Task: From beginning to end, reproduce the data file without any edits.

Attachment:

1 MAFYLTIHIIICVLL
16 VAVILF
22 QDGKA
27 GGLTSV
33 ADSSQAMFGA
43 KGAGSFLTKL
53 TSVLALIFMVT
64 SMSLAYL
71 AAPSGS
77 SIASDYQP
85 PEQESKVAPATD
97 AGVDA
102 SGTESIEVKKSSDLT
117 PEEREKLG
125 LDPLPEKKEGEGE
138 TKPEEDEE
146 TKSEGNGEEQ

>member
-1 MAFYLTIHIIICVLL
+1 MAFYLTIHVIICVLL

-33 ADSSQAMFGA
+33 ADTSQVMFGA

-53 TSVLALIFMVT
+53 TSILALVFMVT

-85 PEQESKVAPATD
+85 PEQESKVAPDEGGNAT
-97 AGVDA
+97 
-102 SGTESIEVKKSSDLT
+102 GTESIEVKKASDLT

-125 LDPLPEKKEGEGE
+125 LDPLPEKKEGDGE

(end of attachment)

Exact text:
1 MAFYLTIHIIICVLL
16 VAVILF
22 QDGKA
27 GGLTSV
33 ADSSQAMFGA
43 KGAGSFLTKL
53 TSVLALIFMVT
64 SMSLAYL
71 AAPSGS
77 SIASDYQP
85 PEQESKVAPATD
97 AGVDA
102 SGTESIEVKKSSDLT
117 PEEREKLG
125 LDPLPEKKEGEGE
138 TKPEEDEE
146 TKSEGNGEEQ

>member
-1 MAFYLTIHIIICVLL
+1 MAFYLTIHVIICVLL

-33 ADSSQAMFGA
+33 ADTSQVMFGA

-53 TSVLALIFMVT
+53 TSILALVFMVT

-85 PEQESKVAPATD
+85 PEQESKVAPDEGGNAT
-97 AGVDA
+97 
-102 SGTESIEVKKSSDLT
+102 GTESIEVKKASDLT

-125 LDPLPEKKEGEGE
+125 LDPLPEKKEGDGE